1) I was making a protein drink with breakfast which i prepare by shaking vigorously in a small jar for about thirty seconds (right hand). By the end of the thirty seconds, i began to notice numbness in the ring finger area. When i stopped, it went away. I proceeded to continue shaking, and the numbness returned (albeit more mildly).

2) As i typed this, i started noticing mild numbness in my right hand (ring and pinky primarily). My keyboard setup at home is different than at work in that while typing my forearm muscle is resting on the surface of the desk (as opposed to elbows or any other parts) acting almost as a cushion for the rest of my arm, if that makes any sense.
When i lift my arm to type, the numbness subsides pretty quickly. However, when i return my arm to the desk to type, it's back within thirty seconds or so.

I don't think i've noticed this before; it's definitely something new. Based on what i've seen today, it almost seems like there's some relationship to my right forearm muscle (flexed when shaking the jar; compressed while typing).
My climbing partner bailed on me last night, so i ended up bouldering with my girlfriend (second bouldering day in a row; not out of the ordinary, but i thought i might mention it).


(This post was edited by sp00ki on Apr 9, 2011, 12:13 PM)


natrajk


Apr 9, 2011, 3:39 PM
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Re: [sp00ki] Occasional numbness, right hand [In reply to]
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A couple of year ago I developed symptoms very similar to what you are describing. I would suffer from occasional numbness. Often during night, but sometimes while climbing also (scary!).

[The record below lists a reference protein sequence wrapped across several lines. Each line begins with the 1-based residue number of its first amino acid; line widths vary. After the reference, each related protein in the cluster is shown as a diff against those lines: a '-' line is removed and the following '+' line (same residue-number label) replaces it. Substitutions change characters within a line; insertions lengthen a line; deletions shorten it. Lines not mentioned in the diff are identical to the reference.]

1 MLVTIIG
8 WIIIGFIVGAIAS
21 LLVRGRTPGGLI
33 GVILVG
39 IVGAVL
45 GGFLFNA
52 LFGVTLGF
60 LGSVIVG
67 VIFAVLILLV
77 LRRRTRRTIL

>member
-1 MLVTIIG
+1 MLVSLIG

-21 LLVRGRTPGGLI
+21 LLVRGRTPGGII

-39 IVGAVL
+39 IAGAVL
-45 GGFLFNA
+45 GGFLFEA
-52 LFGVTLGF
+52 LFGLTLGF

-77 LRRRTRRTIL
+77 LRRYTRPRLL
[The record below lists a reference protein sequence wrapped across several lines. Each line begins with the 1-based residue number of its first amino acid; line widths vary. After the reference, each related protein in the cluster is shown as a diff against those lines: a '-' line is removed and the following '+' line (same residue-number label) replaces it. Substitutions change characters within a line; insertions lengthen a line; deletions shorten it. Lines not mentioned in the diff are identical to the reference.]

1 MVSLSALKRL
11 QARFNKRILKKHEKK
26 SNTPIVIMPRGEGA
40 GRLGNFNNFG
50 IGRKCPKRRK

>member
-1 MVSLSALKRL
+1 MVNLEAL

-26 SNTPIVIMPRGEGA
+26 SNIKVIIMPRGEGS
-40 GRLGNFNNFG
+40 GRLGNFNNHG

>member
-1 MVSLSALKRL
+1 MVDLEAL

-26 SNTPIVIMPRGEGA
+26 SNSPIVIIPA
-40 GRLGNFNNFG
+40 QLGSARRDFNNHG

I continued training until one day both my forearms felt very strange. It was like continuous state of post training fatigue. At that point I more or less had to quit climbing but continued to go to work as normal. I do a lot of typing at work, and my arms felt really bad most of the time.

The result of this was that i basically had to quit climbing for almost 4 years, and was really worried about not being able to work. Recently my condition has improved to the point where I can do some climbing again (even went on a week long vacation), but I doubt that I can start training seriously again anytime soon.

Based on what several doctors, neurologists, physiotherapists have said I believe that the numbness was a symptom of nerves being pinched either in the upper back or in my wrists (or both). The reason this happened was probably a combination of way to much typing (working too much) and climbing too much at the same time.

So what would I do differently if I knew then what I now know?
First of all, when I developed the symptoms I should have taken it more seriously and reduced the amount of training to a minimum (maybe light climbing once a week).
Next thing would be to find a more ergonomically correct way to do my work.

Had I done that I think I would have been away from climbing for a few months instead of a few years.

My advice to you is to take this seriously. Losing a couple of weeks training doesn't mean anything in the long run. Figure out how to put less strain on your arms and shoulders while you are typing (experiment with different keyboards, mice etc.). Once you feel that the symptons are going away, you can increase the amount of training.

Remember, this was based on my own experience. You know your own situation better than I do.

Good luck!
K


sp00ki


Apr 10, 2011, 4:26 PM
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That is just about the scariest thing you could've written.